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I would like to fully understand what is exactly specified about how function call parameters are interleaved. It seems to me to have many implications. Take the following example:

void mad(cow_string a, cow_string b);
cow_string s("moo");
cow_string s1 = s;
cow_string s2 = s;

where cow_string is a Copy-On-Write string container like Sutter describes on GotW here: http://www.gotw.ca/gotw/045.htm

  1. If the evaluation of s1+="haha" and s2+="hahaha" are interleaved to a very fine granularity wouldn't that mean that this is creating a race condition on cow_strings internal ref count (depending on the compiler)?

  2. If i try to protect against the race condition with a mutex couldn't that even cause a self lock in a single threaded program (which makes my head hurt). e.g. S1 makes an internal copy and acquires the mutex to decrease the ref count context switches S2 also makes an internal copy and runs to the mutex and bam self lock.

  3. (only if the first are true) Is there safe way to make an object a COW if the rest of my team are not gurus or don't know its a COW?


For clarity my picture of the expressions not being very interleaved was shaken by Her Sutters example of this:

// In some header file:
void f( T1*, T2* );

// In some implementation file:
f( new T1, new T2 );

doing this:

allocate memory for the T1
construct the T1
allocate memory for the T2
construct the T2
call f()

or this:

allocate memory for the T1
allocate memory for the T2
construct the T1
construct the T2
call f()

read about it here: http://flylib.com/books/en/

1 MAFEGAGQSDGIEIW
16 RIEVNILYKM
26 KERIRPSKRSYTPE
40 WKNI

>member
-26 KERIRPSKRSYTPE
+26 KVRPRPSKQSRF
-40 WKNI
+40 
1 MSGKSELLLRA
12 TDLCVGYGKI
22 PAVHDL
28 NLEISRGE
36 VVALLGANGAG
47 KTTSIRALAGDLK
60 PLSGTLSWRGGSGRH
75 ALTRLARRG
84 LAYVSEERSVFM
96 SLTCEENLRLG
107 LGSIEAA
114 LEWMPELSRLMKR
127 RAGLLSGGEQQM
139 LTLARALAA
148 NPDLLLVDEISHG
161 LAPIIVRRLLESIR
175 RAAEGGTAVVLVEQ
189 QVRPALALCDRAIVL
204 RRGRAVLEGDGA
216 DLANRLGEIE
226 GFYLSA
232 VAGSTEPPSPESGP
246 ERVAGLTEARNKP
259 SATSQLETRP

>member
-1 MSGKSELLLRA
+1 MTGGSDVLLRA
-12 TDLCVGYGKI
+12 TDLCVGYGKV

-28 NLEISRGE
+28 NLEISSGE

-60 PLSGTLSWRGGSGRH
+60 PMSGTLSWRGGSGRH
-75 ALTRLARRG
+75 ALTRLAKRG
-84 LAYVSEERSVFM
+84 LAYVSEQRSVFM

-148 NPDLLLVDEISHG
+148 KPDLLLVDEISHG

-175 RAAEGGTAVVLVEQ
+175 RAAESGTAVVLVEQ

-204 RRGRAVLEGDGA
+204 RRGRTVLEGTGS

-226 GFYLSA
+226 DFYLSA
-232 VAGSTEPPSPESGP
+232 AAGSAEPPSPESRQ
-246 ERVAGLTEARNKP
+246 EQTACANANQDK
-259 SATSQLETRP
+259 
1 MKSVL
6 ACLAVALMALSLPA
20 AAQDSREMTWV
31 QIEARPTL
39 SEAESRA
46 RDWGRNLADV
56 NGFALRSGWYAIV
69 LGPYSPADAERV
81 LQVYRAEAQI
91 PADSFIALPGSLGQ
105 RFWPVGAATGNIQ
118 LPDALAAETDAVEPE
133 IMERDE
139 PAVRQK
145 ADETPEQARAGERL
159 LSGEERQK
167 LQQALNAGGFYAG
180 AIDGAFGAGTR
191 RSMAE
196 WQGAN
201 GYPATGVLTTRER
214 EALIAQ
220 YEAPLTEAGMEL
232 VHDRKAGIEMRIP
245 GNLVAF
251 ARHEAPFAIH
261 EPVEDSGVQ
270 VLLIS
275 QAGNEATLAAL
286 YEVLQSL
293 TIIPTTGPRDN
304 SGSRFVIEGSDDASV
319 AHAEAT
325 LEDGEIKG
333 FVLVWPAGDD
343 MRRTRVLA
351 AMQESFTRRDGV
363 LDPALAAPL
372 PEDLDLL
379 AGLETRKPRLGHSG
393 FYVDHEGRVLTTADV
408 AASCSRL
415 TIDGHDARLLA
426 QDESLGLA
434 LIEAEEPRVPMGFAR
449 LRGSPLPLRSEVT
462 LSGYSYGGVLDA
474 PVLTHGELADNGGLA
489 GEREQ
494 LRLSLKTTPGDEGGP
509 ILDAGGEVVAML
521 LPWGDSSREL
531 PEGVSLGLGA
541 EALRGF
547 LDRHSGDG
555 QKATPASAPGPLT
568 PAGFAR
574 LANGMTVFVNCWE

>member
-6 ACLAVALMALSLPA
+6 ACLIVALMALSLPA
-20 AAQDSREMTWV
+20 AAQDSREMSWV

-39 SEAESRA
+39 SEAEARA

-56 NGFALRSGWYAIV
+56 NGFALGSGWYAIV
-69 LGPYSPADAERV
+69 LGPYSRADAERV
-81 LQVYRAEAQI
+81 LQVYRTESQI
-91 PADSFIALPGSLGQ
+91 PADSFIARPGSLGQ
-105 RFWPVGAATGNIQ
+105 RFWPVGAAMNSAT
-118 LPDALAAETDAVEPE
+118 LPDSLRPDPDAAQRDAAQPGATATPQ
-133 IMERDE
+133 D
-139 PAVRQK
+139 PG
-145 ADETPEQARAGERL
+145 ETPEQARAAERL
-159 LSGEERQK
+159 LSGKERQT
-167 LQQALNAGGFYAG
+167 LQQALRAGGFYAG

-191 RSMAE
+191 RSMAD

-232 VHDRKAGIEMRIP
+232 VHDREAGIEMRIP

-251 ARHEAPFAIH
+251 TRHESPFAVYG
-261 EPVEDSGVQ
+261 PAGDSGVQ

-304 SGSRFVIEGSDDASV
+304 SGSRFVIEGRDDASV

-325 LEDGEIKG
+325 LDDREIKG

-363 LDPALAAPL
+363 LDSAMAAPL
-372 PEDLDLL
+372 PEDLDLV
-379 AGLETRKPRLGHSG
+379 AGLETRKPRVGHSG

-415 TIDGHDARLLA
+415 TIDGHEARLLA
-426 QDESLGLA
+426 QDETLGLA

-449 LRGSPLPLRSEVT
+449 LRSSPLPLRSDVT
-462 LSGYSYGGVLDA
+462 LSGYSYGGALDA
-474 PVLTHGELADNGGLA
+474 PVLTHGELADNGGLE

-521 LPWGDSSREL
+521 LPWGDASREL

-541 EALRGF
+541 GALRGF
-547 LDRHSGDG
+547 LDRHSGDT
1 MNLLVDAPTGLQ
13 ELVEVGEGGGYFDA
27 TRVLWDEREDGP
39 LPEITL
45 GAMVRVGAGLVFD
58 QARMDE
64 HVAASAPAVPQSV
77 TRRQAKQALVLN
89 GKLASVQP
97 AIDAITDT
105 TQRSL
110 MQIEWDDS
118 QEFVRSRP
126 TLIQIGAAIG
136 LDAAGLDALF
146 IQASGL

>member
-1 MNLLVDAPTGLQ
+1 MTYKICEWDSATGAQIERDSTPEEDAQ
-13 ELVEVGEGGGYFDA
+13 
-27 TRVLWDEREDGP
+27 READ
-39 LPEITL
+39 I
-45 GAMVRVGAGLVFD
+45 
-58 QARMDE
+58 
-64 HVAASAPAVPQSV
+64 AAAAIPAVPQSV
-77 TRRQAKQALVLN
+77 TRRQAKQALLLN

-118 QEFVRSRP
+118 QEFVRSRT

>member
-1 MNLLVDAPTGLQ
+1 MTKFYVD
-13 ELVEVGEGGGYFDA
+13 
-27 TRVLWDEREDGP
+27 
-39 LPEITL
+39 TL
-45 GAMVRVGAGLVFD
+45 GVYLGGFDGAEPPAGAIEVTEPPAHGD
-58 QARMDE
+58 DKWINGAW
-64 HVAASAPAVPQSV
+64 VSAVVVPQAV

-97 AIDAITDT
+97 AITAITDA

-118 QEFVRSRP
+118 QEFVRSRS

Second Edit: I guess I was assuming an reference counter changing function in cow_string to be inlined, which is a stupid assumption. Without that stupid assumption my question dosn't really make much sense. Thanks for the answers though!

share|improve this question
re your edit about new operator - yes, Sutter is right. We have another ABCD pattern analogous to what I wrote in my answer. The new for T1 or T2 can be called in any order, and calling the constructor on that space can be called in either order but only after the space for that entity is called. So C must follow A, and D must follow B, but otherwise the compiler can do as it pleases. – Mordachai Dec 8 '11 at 15:26
And to clarify: the new doesn't do anything to the memory it allocates. That is in unknown state (garbage) when new completes. Only after the constructors are called will that space begin to "mean" anything, hold anything meaningful. The problem here is a classic one of resource leakage, and a primary motivator for using smart pointers. Somewhere Sutter or Meyers or both has a rule of thumb to never have an expression with multiple new's in it. – Mordachai Dec 8 '11 at 15:28
up vote 3 down vote accepted

If your question changed to:

void mad(cow_string & a, cow_string & b);
cow_string s("moo");
cow_string s1 = s;
cow_string s2 = s;

You've got a question that maybe makes a little more sense. Here the interactions between s1 += and s2 += could potentially interfere if the compiler somehow interleaved their execution (presumably by throwing in extra threads).

However, no, it can't. C++ compilers don't throw in extra threads, and they don't 1/2 execute a method and switch to executing another. s1's cow_string::operator+= or s2's cow_string::operator+= will execute to completion, and only then will the other begin, and only after both complete will mad be called.